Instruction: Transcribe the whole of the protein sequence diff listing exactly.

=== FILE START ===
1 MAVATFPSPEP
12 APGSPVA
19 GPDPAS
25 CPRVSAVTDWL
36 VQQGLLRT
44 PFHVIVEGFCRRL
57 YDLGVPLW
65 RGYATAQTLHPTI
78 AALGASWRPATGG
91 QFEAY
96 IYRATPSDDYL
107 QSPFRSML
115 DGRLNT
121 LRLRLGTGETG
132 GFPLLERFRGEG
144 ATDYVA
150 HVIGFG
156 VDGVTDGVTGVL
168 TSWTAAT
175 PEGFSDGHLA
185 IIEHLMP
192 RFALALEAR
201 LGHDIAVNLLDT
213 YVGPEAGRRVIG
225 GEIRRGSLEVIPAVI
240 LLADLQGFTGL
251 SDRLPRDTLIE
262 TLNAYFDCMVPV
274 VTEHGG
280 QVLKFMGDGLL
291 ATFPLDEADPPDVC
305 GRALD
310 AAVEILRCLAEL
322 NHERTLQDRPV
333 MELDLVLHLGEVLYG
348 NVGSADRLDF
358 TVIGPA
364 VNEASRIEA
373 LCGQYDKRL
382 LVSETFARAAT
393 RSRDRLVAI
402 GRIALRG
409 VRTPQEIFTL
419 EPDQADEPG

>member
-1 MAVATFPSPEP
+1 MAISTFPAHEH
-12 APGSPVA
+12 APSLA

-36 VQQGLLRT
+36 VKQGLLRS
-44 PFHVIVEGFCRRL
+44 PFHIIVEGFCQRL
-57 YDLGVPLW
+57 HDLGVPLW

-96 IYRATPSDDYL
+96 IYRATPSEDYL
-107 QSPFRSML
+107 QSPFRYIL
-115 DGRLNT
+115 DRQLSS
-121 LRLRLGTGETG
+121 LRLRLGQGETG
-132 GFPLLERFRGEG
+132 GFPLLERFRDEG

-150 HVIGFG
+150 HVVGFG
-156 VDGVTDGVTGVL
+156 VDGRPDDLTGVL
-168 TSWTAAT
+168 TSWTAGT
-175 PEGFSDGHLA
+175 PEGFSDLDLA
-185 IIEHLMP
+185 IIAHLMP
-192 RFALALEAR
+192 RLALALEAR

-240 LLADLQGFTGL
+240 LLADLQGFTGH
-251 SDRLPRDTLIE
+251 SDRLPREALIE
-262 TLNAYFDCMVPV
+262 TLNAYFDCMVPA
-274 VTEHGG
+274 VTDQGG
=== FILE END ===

1 MAVATFPSPEP
12 APGSPVA
19 GPDPAS
25 CPRVSAVTDWL
36 VQQGLLRT
44 PFHVIVEGFCRRL
57 YDLGVPLW
65 RGYATAQTLHPTI
78 AALGASWRPATGG
91 QFEAY
96 IYRATPSDDYL
107 QSPFRSML
115 DGRLNT
121 LRLRLGTGETG
132 GFPLLERFRGEG
144 ATDYVA
150 HVIGFG
156 VDGVTDGVTGVL
168 TSWTAAT
175 PEGFSDGHLA
185 IIEHLMP
192 RFALALEAR
201 LGHDIAVNLLDT
213 YVGPEAGRRVIG
225 GEIRRGSLEVIPAVI
240 LLADLQGFTGL
251 SDRLPRDTLIE
262 TLNAYFDCMVPV
274 VTEHGG
280 QVLKFMGDGLL
291 ATFPLDEADPPDVC
305 GRALD
310 AAVEILRCLAEL
322 NHERTLQDRPV
333 MELDLVLHLGEVLYG
348 NVGSADRLDF
358 TVIGPA
364 VNEASRIEA
373 LCGQYDKRL
382 LVSETFARAAT
393 RSRDRLVAI
402 GRIALRG
409 VRTPQEIFTL
419 EPDQADEPG

>member
-1 MAVATFPSPEP
+1 MAISTFPAHEH
-12 APGSPVA
+12 APSLA

-36 VQQGLLRT
+36 VKQGLLRS
-44 PFHVIVEGFCRRL
+44 PFHIIVEGFCQRL
-57 YDLGVPLW
+57 HDLGVPLW

-96 IYRATPSDDYL
+96 IYRATPSEDYL
-107 QSPFRSML
+107 QSPFRYIL
-115 DGRLNT
+115 DRQLSS
-121 LRLRLGTGETG
+121 LRLRLGQGETG
-132 GFPLLERFRGEG
+132 GFPLLERFRDEG

-150 HVIGFG
+150 HVVGFG
-156 VDGVTDGVTGVL
+156 VDGRPDDLTGVL
-168 TSWTAAT
+168 TSWTAGT
-175 PEGFSDGHLA
+175 PEGFSDLDLA
-185 IIEHLMP
+185 IIAHLMP
-192 RFALALEAR
+192 RLALALEAR

-240 LLADLQGFTGL
+240 LLADLQGFTGH
-251 SDRLPRDTLIE
+251 SDRLPREALIE
-262 TLNAYFDCMVPV
+262 TLNAYFDCMVPA
-274 VTEHGG
+274 VTDQGG